So, Thursday was a write off. Or was it? As usual, I multi-task to the extreme.  A trait that was valued in my career as a lab-tech, but frowned on by organization gurus.  Guess what I’m not.

I jump from task to task. Scanning photo albums for a photo book, hyper varnishing a set of reprints out in the garage,  and mucking about with plaster in the kitchen.  Probably not the best combination.

But I have an excuse. I am not a patient person. Once I get a notion in my head I either have to run with it immediately, or give up on the idea forever.

What I’m really looking forward to is the plaster. I bought a new 50 pound bag of industrial plaster  Wednesday when I made my bi-weekly foray into the city. I needed to replace one stored in my over humid basement.  My recent purchase of a dehumidifier brought the humidity down from a dripping 75 to a much more normal 48. But I’d lost a number of supplies to warping and moisture first. Lesson learned.

So even though plaster casting wasn’t supposed to be on the agenda, I was anxious to see if my recent episodes of plaster not setting was indeed because the plaster had absorbed too much moisture.

Brilliant idea number 1, make a mold of several varieties of leaves. I want to cast them in paper for my Seriously Whimsical project. I love the irony of using paper to reconstruct trees. I know. I know, it’s rag paper, but the thought persists.

I wander around my yard plucking leaf specimens that have not yet started to turn yellow.  See, my impatience is justified again. Soon it will be too late to get non-crispy leaves.  Then I roll out some Play Doh smooth enough to leave a leaf impression. Best use of a rolling pin I ever came up with. I must be hungry because the Play Doh smells like cookie dough.  Then I place the impressions into plastic  containers that can hold the liquid plaster.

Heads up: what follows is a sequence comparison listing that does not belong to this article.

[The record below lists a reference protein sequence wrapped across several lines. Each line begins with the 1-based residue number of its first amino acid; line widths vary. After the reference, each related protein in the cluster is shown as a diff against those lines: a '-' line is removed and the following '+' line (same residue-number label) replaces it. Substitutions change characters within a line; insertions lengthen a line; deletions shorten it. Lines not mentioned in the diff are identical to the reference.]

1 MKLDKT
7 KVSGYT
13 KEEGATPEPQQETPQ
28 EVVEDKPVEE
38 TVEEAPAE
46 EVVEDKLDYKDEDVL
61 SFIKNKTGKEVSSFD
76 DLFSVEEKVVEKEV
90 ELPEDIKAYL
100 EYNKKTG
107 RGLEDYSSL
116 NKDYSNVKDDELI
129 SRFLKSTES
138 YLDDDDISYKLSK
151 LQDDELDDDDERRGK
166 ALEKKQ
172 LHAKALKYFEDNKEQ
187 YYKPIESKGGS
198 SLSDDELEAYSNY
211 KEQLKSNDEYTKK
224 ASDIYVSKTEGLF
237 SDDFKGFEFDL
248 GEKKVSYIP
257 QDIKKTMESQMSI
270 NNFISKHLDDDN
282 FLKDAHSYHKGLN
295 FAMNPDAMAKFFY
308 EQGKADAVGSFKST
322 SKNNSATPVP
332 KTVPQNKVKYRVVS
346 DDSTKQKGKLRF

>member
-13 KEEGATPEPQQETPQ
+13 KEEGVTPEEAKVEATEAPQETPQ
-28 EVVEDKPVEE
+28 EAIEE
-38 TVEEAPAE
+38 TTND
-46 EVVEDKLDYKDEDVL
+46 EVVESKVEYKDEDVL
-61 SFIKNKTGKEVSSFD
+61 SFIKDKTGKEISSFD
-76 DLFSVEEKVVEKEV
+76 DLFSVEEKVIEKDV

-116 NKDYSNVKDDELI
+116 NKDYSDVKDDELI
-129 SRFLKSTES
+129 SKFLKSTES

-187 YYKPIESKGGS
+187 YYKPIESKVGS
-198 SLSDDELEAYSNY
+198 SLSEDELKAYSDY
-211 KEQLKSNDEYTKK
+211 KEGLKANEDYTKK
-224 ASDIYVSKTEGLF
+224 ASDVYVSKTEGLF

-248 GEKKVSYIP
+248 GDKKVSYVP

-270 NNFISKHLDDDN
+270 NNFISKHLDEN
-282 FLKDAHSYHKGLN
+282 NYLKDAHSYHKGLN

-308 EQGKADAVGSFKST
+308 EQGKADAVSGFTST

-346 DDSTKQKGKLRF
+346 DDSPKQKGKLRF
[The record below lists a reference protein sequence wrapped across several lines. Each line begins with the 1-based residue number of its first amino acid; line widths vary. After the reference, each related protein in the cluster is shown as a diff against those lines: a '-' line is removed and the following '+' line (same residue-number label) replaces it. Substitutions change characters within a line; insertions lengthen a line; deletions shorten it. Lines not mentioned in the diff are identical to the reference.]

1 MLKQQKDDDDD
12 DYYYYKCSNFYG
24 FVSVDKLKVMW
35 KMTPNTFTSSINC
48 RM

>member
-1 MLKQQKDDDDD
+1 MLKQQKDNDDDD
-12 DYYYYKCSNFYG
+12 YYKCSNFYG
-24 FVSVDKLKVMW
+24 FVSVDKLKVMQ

Brilliant idea number 2. Cast pea-stones so I can eventually cast paper as stone walls. Would that make great castles or what? I pour a layer of pea-stones in the bottom of another plastic  container.

Now I’m ready for plaster. Immediately I can tell the difference from the old plaster. This feels silky. I’m confident it will work.  I mix an ice cream pail to perfect consistency and pour it into the waiting containers. One of my best batches. The plaster heats up as the chemical reaction begins.

I return to my other tasks of varnishing and scanning, going back to the plaster once the plaster cools a little. I tip the containers over and push the plaster out. Yuck! The heat of the plaster softened the Play Doh to the consistency of chewing gum on hot pavement. The impression of the leaves, tentative at best, will be gone even if I could ever remove the Play Doh from the plaster. Awwwww.